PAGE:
In determining whether the films are obscene, we are deeply mindful of our obligation to make an independent constitutional judgment on the facts of the case, Jacobellis, supra, at 378 U.S. 190, and that the administration of a censorship system for motion pictures presents peculiar challenges to constitutionally protected speech. Freedman, supra, at 380 U.S. 57. We are mindful too that "we are judges, not literary experts or historians or philosophers," Fanny Hill, supra, concurring opinion of Mr. Justice Douglas at 383 U.S. 427, and that ordinarily neither the judge who may sit in the circuit court to review the action of the Board nor the judges of this Court would be qualified to determine whether a film fails to meet the three tests laid down in Roth-Alberts without enlightening testimony. Dunn, supra, 240 Md. at 255.

While we are not experts, there are uncontradicted facts in respect of the eight films before us which, in our opinion, are weighty in the determination we must make. Each of the films appeals to an interest in sex, and nothing else. Sex is not only the dominant subject in each, it is the only subject; there is nothing in any of the pictures except the "strip-tease," the obvious invitation and prelude to intercourse and then the simulation of the act. There is no story, no background, no character other than the writhing woman. In Trans-Lux, supra, this Court held that the Board had not met its burden of showing that "A Stranger Knocks" was obscene, even though there were several scenes portraying sexual intercourse, because we found the dominant theme of the picture was not erotic or pornographic. The Supreme Court came to a similar conclusion in Jacobellis as to the film "The Lovers" although that picture, too, had "an explicit love scene." In the films before us, the portrayal of the sexual act on the part of the woman is not essential to a story, as it was in "A Stranger Knocks", or to a final incident, as in "The Lovers"; it is the core and only substance of each picture.

There is no pretense that any film has any social value, redeeming or otherwise. In the second Hewitt case, we found evidence of redeeming social value in the claim that the picture "This Picture is Censored" was an argument against censorship, even though, in fact, the scenes were not actual excisions from censored pictures. In this case, not a modicum of such value is apparent or claimed.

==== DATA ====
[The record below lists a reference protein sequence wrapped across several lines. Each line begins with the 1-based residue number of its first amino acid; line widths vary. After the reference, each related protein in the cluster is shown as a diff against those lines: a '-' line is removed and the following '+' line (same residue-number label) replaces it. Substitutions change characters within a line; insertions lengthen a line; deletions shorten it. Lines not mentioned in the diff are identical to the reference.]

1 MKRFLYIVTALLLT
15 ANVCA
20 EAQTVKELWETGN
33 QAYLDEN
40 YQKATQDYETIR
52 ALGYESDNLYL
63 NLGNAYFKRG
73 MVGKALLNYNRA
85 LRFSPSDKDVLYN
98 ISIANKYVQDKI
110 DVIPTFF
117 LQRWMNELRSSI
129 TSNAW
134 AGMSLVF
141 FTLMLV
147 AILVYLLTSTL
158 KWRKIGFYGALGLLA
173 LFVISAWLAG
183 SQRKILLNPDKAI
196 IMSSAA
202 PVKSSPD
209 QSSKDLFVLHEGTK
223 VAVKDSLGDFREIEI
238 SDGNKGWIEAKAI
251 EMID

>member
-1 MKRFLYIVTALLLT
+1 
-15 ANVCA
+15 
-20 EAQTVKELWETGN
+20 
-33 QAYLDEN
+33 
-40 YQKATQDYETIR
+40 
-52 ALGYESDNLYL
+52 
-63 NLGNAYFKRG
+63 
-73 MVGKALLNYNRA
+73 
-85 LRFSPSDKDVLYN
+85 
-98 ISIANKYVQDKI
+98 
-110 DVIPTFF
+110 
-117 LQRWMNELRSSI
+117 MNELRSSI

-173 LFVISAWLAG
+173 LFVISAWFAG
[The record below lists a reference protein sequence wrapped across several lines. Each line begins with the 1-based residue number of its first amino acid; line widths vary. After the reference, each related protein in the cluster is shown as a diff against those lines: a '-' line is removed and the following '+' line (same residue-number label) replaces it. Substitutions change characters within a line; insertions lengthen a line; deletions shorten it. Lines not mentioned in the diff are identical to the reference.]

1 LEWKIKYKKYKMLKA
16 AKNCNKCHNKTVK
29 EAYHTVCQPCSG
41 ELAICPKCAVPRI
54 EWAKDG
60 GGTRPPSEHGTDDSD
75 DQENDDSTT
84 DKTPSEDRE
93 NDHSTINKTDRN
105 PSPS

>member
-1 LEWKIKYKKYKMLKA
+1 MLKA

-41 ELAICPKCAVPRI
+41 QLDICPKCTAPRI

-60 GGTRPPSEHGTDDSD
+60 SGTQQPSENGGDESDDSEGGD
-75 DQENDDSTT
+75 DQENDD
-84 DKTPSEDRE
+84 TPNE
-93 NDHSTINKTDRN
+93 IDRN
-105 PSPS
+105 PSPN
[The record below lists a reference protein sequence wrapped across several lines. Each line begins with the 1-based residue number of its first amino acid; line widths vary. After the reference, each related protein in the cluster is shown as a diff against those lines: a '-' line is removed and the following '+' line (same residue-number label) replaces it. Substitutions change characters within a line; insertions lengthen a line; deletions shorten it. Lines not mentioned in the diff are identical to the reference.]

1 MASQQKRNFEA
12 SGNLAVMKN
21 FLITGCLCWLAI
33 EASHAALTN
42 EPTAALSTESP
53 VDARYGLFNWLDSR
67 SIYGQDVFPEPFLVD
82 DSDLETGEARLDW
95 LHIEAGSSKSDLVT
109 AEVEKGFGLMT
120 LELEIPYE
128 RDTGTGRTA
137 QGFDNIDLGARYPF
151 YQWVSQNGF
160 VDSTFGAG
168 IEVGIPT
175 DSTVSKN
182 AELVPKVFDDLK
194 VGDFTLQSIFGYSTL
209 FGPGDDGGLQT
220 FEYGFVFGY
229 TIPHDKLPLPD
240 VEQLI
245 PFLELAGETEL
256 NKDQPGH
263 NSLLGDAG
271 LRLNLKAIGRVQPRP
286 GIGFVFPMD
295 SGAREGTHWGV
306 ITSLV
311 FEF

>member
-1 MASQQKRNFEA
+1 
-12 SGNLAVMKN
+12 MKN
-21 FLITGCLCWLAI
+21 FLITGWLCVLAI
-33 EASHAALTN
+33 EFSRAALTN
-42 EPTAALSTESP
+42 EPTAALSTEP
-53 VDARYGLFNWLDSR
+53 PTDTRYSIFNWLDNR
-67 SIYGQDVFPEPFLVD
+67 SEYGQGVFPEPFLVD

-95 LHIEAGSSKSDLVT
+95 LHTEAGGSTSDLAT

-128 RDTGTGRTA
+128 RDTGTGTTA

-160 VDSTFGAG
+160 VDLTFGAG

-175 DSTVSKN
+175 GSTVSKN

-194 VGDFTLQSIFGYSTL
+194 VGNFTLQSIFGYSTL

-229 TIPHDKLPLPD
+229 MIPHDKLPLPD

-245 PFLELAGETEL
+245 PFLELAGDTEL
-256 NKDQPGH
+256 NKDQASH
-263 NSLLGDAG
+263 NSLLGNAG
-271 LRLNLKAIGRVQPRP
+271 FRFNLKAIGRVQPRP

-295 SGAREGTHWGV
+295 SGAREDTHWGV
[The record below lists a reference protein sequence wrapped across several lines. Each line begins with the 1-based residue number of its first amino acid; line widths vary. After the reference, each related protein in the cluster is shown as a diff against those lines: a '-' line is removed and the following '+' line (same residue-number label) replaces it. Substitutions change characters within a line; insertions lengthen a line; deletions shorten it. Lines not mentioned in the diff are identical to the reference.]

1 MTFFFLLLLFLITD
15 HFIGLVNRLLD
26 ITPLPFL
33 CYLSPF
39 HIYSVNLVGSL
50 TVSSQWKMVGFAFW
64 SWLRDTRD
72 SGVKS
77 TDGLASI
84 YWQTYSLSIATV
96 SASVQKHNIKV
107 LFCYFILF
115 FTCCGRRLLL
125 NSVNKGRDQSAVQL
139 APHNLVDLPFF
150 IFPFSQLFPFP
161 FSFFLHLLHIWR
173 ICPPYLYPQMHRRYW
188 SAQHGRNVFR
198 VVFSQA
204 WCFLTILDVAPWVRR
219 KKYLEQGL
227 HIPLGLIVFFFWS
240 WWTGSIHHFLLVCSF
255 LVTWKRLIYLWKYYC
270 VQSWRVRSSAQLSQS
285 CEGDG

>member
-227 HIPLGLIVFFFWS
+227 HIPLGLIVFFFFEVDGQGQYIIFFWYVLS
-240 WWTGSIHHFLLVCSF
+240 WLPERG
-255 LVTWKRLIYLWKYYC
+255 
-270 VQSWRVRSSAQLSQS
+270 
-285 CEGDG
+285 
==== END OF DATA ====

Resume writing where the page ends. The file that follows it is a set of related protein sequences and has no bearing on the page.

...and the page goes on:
The films are not shown in a theatre, but are viewed only by a single spectator in a booth. Margaret Mead, the anthropologist, points out the distinction between "the pornographic, condemned in every society, and the bawdy, the ribald, the shared vulgarities and jokes, which are the safety valves of most social systems." She contrasts the music hall with "the pornography primarily designed to be brooded over in secret." Mead, Sex and Censorship in Contemporary Society, New World Writing 7, 23-24 (New American Library 1953). In the case before us, the films are part of an apparatus often referred to as a peep show, in which the solitary observer pays, minute by minute, for the gratification of his voyeurism.

In determining whether, under these circumstances, the films are obscene, the expert testimony adduced by the Board, to which we have referred, is enlightening. The gist of Dr. Bidaver's testimony was that the theme of the film is an appeal to a prurient interest in sex. Mr. Browning was of the opinion that the material goes substantially beyond customary community limits of candor in the portrayal of sexual matters. While Mr. Browning confined his opinion to local standards, Dr. Bidaver's testimony was not so limited. His experience, particularly as Chief of the Psychiatric Section of the Army Medical Service, was on a national basis. Asked whether the pictures would affect a great many average persons throughout the United States, he said that he thought the pictures are sensual and arousing to the average individual.

The appellants offered no testimony in contradiction to that of Dr. Bidaver and Mr. Browning. They contend, however, that the pictures have not been proved to be obscene because there is not sufficient evidence that they affront contemporary community standards. They argue that there is no evidence that national community standards are affronted, and that if local community standards are to be taken, then toleration of "the Block" by local authorities shows that the exhibition of the films in that section of Baltimore would not violate the standards of the community. The Board argues that these very conditions in "the Block" tend to prove the film is obscene under the five to four decision of the Supreme Court in Ginzburg that the manner in which the material is promoted may be relevant in the determination of whether it is obscene.